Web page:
LISTSERV mailing list manager LISTSERV 16.0

Help for ARSCLIST Archives


ARSCLIST Archives

ARSCLIST Archives


ARSCLIST@LISTSERV.LOC.GOV


View:

Message:

[

First

|

Previous

|

Next

|

Last

]

By Topic:

[

First

|

Previous

|

Next

|

Last

]

By Author:

[

First

|

Previous

|

Next

|

Last

]

Font:

Proportional Font

LISTSERV Archives

LISTSERV Archives

ARSCLIST Home

ARSCLIST Home

ARSCLIST  October 2012

ARSCLIST October 2012

Subject:

Re: Analog to digital dBFS standards

From:

Don Cox <[log in to unmask]>

Reply-To:

Association for Recorded Sound Discussion List <[log in to unmask]>

Date:

Fri, 19 Oct 2012 20:12:40 +0000

Content-Type:

text/plain

Parts/Attachments:

Parts/Attachments

text/plain (55 lines)

On 19/10/2012, Tom Fine wrote:


> We may have three different but equally effective MO's going here.
> Mark's method harkens back to the days of 1630 mastering, where you
> needed to find and set your peak levels before you made your A-D
> transfer. This was definitely how my mother operated with the Mercury
> CD's; she and her engineers knew to set the dcs ADC input level where
> digital zero basically equalled Audiotape 1960 brown-oxide saturation,
> because in almost all cases, there would be an fff peak that would be
> at or near saturation (Ampex 350 playback electronics have more
> headroom than brown-oxide tape, so electronic distortion was not a
> consideration). There are technically some very brief digital
> over-zeros on some Mercury CDs here and there, but no one has ever

The Gershwin piano concerto is an example.

> returned one because it won't play or it sounds lousy. The
> manufacturing plants tolerated them because their own QC people
> couldn't hear anything that would lead to merchandise returns. To be
> honest, I'd be more conservative with levels if I were doing it today,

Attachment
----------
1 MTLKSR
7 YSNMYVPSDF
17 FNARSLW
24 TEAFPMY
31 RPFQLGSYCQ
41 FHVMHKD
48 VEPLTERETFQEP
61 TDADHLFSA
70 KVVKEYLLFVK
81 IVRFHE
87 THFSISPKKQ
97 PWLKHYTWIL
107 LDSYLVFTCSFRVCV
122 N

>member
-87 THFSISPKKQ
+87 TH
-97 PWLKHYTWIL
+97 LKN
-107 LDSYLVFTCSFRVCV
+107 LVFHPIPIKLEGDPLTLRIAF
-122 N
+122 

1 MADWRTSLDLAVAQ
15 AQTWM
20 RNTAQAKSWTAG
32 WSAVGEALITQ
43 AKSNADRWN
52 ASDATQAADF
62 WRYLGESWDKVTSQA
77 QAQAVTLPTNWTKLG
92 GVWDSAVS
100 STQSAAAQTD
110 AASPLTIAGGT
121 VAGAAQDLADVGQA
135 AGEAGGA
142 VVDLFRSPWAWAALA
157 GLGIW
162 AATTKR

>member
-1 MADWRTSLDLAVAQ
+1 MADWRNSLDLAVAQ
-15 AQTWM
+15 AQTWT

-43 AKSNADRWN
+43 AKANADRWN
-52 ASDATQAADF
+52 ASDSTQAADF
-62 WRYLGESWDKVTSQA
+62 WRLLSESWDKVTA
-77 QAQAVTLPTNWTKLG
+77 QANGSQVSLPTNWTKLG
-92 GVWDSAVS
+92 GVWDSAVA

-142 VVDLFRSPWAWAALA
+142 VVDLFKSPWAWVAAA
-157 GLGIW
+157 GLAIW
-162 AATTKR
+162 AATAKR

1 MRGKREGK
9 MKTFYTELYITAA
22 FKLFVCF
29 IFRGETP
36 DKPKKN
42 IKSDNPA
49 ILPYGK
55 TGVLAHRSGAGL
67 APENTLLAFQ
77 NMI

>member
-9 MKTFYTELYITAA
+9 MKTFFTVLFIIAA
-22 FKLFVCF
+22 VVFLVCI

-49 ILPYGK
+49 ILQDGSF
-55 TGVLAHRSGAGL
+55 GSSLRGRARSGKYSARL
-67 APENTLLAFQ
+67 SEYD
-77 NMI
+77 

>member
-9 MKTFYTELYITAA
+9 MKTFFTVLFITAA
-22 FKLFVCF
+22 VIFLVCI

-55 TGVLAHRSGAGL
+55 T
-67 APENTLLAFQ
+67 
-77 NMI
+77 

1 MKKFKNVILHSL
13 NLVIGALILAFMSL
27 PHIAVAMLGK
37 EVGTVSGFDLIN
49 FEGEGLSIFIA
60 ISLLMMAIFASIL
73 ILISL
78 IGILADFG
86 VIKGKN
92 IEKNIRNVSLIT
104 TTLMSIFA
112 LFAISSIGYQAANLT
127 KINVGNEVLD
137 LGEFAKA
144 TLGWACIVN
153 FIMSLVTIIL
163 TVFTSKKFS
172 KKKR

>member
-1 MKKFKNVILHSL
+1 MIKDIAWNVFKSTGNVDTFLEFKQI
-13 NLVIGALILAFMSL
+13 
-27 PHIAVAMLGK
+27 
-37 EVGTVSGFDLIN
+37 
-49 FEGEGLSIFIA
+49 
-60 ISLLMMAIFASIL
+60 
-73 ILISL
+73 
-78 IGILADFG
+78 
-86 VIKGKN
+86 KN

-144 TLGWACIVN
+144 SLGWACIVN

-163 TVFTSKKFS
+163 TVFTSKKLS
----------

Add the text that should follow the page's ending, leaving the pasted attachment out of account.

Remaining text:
> but I'd be working in 96/24 and because I was working in a DAW, I'd
> have a chance for as many "do-overs" as I wanted. When you're
> transferring to a linear medium and the studio clock is running to the
> tune of dozens or hundreds of dollars per hour, you behave
> differently!
> 
> Richard's MO is very modern and I'd say on the cautious end of
> conservative. However, with a very-low-noise signal chain, it should
> work and I'm sure Richard has done his own noise-floor analysis and is
> OK with the results. His long list of satisfied clients speaks for
> itself.
> 
> My MO is somewhere in the middle, but only because I came up using
> linear media and learned to maximize s/n (ie keep levels as high as
> possible without electronic distortion or noticeable tape saturation).
> Since I started transferring at high-resolution about 10 years ago,
> I've dialed back on input levels significantly, landing where I
> described in my earlier post this morning. Once again, if I were doing
> more aggressive DSP, I'd be more conservative on the transfer levels
> because aggressive DSP can severely effect maximum level and dynamic
> range, especially EQ because you are undoubtedly adding or removing
> something that has an out-of-phase component somewhere, and that can
> greatly effect peak level, ambient noise level and overall levels.